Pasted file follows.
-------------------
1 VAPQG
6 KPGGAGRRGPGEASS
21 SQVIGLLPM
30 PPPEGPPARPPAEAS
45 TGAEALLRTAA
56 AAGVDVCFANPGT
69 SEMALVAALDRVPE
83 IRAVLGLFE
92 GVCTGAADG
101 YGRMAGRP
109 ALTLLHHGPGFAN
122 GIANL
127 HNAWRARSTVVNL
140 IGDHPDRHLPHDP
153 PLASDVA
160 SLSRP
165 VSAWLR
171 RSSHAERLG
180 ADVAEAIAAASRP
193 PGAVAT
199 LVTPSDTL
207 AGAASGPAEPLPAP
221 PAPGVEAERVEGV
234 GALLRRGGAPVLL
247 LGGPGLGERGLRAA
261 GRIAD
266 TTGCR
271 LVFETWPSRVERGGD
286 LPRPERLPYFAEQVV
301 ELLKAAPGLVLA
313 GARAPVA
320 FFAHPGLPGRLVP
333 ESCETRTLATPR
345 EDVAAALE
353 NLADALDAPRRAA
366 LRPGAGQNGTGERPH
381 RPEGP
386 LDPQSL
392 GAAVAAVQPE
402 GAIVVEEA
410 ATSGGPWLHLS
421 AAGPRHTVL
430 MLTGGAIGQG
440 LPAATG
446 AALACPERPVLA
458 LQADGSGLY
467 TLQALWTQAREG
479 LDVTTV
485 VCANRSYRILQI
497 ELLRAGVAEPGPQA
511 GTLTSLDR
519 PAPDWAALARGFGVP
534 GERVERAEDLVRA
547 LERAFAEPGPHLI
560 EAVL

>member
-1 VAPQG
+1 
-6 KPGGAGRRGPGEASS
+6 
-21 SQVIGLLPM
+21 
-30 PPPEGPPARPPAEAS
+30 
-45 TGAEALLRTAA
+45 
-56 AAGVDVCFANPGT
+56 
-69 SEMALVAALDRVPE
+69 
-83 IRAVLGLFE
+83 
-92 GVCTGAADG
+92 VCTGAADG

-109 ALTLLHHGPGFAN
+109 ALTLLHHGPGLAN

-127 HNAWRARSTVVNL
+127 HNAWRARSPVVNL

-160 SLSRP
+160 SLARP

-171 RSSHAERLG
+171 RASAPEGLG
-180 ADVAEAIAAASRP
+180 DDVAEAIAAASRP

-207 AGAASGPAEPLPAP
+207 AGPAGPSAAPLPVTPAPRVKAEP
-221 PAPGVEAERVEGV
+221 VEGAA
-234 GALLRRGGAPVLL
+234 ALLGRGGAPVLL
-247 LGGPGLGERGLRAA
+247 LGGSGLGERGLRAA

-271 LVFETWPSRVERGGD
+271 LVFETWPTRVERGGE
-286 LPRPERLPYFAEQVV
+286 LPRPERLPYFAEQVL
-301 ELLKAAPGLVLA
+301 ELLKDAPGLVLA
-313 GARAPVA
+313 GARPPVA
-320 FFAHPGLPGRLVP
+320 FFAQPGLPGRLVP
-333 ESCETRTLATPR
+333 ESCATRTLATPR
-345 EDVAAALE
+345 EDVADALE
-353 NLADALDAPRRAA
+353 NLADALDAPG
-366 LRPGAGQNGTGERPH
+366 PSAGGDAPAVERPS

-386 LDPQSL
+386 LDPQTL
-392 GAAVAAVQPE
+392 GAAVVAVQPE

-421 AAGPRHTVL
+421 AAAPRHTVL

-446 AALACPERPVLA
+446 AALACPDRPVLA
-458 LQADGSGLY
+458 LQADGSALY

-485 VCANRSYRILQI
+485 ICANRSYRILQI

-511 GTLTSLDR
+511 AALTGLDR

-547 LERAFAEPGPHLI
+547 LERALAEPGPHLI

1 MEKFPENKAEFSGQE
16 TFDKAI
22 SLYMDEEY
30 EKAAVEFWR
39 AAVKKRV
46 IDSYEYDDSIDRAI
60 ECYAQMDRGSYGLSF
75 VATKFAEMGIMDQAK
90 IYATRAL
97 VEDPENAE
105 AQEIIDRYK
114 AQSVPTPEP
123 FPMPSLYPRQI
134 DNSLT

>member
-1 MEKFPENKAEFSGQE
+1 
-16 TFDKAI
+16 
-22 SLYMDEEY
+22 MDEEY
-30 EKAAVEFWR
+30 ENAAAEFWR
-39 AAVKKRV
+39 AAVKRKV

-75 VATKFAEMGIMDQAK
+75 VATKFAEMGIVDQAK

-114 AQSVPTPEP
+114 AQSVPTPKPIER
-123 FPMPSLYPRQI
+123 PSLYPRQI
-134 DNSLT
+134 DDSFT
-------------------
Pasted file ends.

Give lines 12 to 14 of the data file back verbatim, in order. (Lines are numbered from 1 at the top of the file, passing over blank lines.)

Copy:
122 GIANL
127 HNAWRARSTVVNL
140 IGDHPDRHLPHDP